We have more on the Middle East below, so keep reading!

Toxic narratives in the Middle East find new fuel 

Our editor Burhan Wazir has been looking into a massive wave of disinformation surrounding the coronavirus outbreak in the Middle East, and in particular how it is used to fan geopolitical rivalries. 

Last week, the Saudi journalist Noura Al Almoteari, put out a tweet saying Qatar has known about the existence of Covid-19 since 2015. Earlier this month, she accused Doha of paying billions to China “to grow the virus,” Burhan writes.

Burhan’s reporting on the geopolitics of coronavirus in the Middle East is available on Coda Story.

In the meantime, Ryan Grace at the Middle East Institute writes in a fascinating piece dissecting the role disinformation played in the spread of coronavirus in the region that at the end of February, Ayatollah Ali Khamenei brushed off the spreading virus, blaming “enemies” for “negative propaganda” aimed at stopping people from voting in parliamentary elections. Regional business leaders also tried to quell anxieties:

 The CEO of Qatar Airways dismissed the transmission of the coronavirus as a “fear fact” and not a legitimate threat. In Egypt, concerns over the virus’s impact on the tourism industry may have played a role in the government’s muted  reporting thus far,” Grace writes. 

But the spread of the virus seems to be forcing authoritarian regimes into more openness about the pandemic. 

That’s the pattern we are beginning to see in Russia, and here’s an example from Iran: at the end of last week, Iran’s health ministry spokesman Kianush Jahanpur sent out a shocking tweet saying that “Every ten minutes someone dies from the coronavirus in Iran, every hour 50 new people are infected.”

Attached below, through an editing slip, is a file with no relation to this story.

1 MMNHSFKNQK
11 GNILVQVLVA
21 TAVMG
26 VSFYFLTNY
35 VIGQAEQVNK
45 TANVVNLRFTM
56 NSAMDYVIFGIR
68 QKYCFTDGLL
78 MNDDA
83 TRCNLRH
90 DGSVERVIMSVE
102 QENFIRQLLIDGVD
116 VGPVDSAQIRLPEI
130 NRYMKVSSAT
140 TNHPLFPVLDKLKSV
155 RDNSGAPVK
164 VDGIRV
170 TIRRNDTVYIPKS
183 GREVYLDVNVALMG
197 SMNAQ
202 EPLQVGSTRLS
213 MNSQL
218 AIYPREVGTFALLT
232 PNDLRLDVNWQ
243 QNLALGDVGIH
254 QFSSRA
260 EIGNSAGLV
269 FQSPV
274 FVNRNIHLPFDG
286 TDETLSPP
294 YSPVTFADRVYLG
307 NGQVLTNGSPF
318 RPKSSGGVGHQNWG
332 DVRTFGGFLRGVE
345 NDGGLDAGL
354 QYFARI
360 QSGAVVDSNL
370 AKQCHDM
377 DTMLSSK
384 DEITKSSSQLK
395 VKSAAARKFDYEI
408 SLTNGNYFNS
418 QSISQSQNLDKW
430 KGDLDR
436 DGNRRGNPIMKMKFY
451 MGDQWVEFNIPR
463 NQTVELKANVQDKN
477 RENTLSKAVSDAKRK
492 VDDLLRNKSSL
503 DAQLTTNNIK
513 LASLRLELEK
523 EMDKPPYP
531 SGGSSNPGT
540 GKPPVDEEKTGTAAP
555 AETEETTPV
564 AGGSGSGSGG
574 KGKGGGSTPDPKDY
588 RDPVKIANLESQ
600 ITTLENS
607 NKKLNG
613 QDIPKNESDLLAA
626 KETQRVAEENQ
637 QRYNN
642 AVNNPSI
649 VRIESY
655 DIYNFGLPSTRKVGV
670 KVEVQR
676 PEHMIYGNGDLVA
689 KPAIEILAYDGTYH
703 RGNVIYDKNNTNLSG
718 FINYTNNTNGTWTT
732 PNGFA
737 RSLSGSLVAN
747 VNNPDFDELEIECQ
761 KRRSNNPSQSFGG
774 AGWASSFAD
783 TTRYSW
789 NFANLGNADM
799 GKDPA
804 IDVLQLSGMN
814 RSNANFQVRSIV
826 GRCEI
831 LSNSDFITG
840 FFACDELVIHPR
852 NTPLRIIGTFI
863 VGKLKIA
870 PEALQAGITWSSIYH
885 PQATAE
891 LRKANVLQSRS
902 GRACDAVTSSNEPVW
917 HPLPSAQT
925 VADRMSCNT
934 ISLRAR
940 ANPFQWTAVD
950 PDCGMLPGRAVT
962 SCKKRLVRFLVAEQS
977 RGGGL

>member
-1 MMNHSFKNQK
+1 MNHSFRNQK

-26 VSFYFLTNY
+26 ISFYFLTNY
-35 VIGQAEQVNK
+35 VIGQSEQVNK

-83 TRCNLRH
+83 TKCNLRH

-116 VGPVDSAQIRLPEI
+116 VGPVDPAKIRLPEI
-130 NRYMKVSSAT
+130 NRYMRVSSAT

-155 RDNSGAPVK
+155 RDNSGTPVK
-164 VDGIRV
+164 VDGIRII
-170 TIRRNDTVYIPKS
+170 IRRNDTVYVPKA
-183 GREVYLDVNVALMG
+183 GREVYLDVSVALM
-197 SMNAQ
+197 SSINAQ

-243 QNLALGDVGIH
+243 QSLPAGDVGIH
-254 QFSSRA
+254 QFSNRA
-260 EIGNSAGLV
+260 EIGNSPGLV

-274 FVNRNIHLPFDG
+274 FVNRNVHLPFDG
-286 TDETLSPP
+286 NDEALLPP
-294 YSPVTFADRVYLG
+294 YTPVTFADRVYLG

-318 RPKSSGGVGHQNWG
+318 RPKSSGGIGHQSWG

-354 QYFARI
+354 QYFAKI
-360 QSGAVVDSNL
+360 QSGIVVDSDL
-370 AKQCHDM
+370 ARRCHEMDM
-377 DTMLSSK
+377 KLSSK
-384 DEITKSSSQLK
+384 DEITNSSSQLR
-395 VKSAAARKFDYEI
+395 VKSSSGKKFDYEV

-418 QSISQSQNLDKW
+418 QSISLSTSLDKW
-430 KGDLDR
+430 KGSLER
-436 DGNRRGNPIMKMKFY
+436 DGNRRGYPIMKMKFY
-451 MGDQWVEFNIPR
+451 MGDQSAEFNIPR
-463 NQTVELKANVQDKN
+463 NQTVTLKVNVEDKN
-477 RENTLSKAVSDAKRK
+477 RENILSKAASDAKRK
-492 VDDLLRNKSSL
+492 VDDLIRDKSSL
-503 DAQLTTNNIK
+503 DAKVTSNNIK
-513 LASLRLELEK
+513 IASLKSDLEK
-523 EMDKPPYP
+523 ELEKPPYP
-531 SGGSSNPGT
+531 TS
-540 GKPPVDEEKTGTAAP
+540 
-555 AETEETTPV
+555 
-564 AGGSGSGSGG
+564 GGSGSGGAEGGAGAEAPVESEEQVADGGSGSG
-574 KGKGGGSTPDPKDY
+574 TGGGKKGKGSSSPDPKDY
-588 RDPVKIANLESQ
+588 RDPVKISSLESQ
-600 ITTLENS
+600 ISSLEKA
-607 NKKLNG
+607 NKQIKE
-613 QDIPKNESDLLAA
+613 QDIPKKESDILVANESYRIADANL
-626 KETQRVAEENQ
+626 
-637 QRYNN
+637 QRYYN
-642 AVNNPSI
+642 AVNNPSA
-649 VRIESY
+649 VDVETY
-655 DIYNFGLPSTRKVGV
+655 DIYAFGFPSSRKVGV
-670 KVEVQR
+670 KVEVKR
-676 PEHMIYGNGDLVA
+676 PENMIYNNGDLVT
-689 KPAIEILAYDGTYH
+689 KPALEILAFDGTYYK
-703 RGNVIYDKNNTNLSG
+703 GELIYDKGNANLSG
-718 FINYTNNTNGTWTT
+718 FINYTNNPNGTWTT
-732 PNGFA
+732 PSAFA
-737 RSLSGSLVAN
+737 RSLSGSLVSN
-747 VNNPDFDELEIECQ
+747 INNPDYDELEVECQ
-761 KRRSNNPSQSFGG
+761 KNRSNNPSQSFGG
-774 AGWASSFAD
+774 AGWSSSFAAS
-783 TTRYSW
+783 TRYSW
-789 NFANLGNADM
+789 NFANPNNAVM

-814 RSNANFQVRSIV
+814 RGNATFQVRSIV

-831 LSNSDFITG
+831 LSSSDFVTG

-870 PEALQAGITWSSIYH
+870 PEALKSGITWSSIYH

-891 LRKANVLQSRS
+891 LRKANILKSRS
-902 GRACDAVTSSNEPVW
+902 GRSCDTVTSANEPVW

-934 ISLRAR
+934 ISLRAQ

Anxiety in Afghanistan

The impact of the disastrous situation in Iran is increasingly being felt across the border in Afghanistan. 

Millions of Afghans have moved to Iran for work and refuge over the past decades while their country has been mired in conflict. 

But now tens thousands of Afghans are fleeing each week, believing they will be safer back home — prompted by Afghan media reports that Iran’s overwhelmed hospitals are refusing them treatment. 

At least 100,000 Afghans have already crossed the border, and now the authorities fear this could lead to a mass coronavirus outbreak in Afghanistan, overwhelming its already stretched health-care system. 

Only returnees with fever are being tested at the border, our sources say — and now these people are spreading out far and wide across Afghanistan, as they return to their towns and villages. 

Hungry for more?

Here are a couple of things from Coda and elsewhere to keep you going:

  • Coda’s Isobel Cockerell has been chatting to conspiracy theorists and reports that while Facebook pledges to tackle urgent and potentially dangerous forms of misinformation about the coronavirus, conspiracy theorists on the platform have gone into overdrive. 
  • And watch this incredible compilation of statements of exasperated Italian mayors cracking authoritarian whips to keep people home. 

“Getting mobile hairdressers at home? What the f*** do you need this for? Do you understand that your casket will be closed? No one will see your hair,” is one of the pleas. 

Stay healthy, and look out for the next edition of the newsletter on Wednesday. 

Natalia Antelava 

We’re looking for tips on where to dig deeper into coronavirus disinformation. Please write me with any ideas, questions or feedback at [email protected]

Natalia Antelava

After reporting on the revolution in Yemen for the BBC, Natalia came home asking what can media do to create context and continuity to coverage of major issues. She didn’t have the answers, but being a journalist, she knew whom to ask. She rang her former flatmate Ilan Greenberg and together they initiated a conversation with a group of journalists, designers and technologists which eventually led them to co-founding Coda in 2016. The rest, as they say, is history.

Life Before Coda: Foreign Correspondent at the BBC, covering Central Asia, Middle East.

Get in touch via [email protected]

We use cookies on this website to make your browsing experience better. Accept our use of cookies, Privacy Policy and Terms of Use